We seek a Postdoctoral Research Associate to work on the Longitudinal Analysis of Mathematical Brain Development and Abilities (LAMBDA) project – a longitudinal behavioral and fMRI study of fractions processing at the University of Wisconsin-Madison (PI Edward Hubbard; Co-PI Percival Matthews, project summary below), currently in its third year. This is a 2-year appointment that will begin Summer 2019, with the possibility of extension for a third.
The ideal candidate will have a background in neuroimaging of numerical and mathematical cognition, and especially working with imaging in developmental populations. Experience with neuroimaging analysis programs (e.g., AFNI, FSL, SPM, or other relevant programs), stimulus presentation programs (e.g., E-prime, Presentation, Cogent/Psychtoolbox [MATLAB]), and statistical analysis (e.g., MATLAB, R, SPSS) is required. Excellent scientific writing skills and strong publication records are highly desired. Applicants should be able to work independently and with minimal supervision, but should also demonstrate interpersonal skills and an interest in working collaboratively.
Please send a letter of interest describing graduate training and research interests, a CV, two representative publications and the names and contact information for three potential references, by electronic mail to email@example.com with POSTDOC INQUIRY in the subject line.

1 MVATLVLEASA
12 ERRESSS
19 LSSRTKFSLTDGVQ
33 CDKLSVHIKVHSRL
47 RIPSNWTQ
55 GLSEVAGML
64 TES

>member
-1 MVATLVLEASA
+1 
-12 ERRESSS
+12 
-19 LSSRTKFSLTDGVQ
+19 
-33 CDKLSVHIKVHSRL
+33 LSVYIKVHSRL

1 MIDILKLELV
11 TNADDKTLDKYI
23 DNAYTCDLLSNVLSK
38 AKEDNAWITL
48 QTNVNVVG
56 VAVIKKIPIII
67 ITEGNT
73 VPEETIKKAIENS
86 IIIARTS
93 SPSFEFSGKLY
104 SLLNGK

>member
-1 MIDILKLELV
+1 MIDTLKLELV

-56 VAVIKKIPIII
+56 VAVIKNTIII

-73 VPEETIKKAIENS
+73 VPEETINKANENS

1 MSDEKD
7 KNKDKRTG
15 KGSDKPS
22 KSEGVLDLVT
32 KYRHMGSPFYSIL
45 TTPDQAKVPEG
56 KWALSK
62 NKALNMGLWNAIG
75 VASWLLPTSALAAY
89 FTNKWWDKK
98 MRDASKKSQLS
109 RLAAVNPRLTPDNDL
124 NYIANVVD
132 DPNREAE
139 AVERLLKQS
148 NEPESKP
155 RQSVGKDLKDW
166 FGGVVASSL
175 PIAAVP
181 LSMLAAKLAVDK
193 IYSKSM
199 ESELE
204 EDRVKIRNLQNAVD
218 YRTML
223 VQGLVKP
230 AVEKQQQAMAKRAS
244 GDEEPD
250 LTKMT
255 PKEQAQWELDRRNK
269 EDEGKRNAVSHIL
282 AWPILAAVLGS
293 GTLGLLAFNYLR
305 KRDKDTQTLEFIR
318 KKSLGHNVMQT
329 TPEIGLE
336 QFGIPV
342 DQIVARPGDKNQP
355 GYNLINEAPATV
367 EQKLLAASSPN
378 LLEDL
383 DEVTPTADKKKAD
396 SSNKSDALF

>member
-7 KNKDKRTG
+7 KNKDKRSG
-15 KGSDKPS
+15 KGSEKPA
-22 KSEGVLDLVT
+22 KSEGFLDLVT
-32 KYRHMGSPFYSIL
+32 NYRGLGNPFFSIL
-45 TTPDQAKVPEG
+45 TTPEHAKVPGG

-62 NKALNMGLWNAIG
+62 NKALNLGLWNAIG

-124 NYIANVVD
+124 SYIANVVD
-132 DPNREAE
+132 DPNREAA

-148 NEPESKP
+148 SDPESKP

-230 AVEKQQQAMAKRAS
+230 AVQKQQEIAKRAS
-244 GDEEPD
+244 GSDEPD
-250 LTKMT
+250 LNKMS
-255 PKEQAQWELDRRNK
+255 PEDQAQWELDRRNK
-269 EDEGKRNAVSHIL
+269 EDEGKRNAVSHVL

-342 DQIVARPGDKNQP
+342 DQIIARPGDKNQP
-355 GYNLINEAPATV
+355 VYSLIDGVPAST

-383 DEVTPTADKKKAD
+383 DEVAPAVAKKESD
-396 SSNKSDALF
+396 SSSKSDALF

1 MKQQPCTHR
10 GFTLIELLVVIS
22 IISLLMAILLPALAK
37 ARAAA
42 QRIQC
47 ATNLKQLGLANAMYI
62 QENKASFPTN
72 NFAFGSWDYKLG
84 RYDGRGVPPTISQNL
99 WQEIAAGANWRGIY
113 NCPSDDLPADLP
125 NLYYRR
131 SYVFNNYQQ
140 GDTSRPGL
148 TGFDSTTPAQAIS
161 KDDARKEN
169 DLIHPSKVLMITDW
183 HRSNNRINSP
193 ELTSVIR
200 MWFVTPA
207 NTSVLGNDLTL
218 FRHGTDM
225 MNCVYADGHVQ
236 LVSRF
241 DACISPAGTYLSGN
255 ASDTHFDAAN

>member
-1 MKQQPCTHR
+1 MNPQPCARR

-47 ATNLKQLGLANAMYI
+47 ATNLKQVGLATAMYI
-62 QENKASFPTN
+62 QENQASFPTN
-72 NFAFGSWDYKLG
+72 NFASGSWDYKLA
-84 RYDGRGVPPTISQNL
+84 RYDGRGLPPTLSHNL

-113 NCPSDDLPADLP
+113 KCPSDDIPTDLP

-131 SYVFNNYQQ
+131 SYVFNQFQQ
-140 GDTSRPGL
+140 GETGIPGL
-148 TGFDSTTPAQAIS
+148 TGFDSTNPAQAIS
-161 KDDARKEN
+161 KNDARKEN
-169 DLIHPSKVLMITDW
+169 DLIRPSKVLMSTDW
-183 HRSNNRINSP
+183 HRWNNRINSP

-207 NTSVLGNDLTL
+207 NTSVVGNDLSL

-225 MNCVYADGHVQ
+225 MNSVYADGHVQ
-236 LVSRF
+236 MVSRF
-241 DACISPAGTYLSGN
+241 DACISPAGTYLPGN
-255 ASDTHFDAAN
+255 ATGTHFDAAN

About Educational Neuroscience Lab, University of Wisconsin-Madison
The Educational Neuroscience lab is directed by Edward M. Hubbard in the Department of Educational Psychology and the Waisman Center at the University of Wisconsin-Madison.
We explore question at the intersection of education and neuroscience, in the emerging field of Educational Neuroscience. Our research examines the neural underpinnings of cognitive processes that are relevant for education, and the role of educational experiences and enculturation as primary drivers of brain plasticity to create the neural circuits that underlie human specific abilities. Our research combines the latest technological advances in understanding the human brain as a “learning organ” with insights from cognitive psychology and education to help build the emerging field of educational neuroscience.
The lab focuses on three main areas:
1) the acquisition of mathematics in typical and atypically developing populations
2) the role of multi-sensory integration in learning; and
3) the role of learning in synesthesia, and the consequences of synesthesia for education.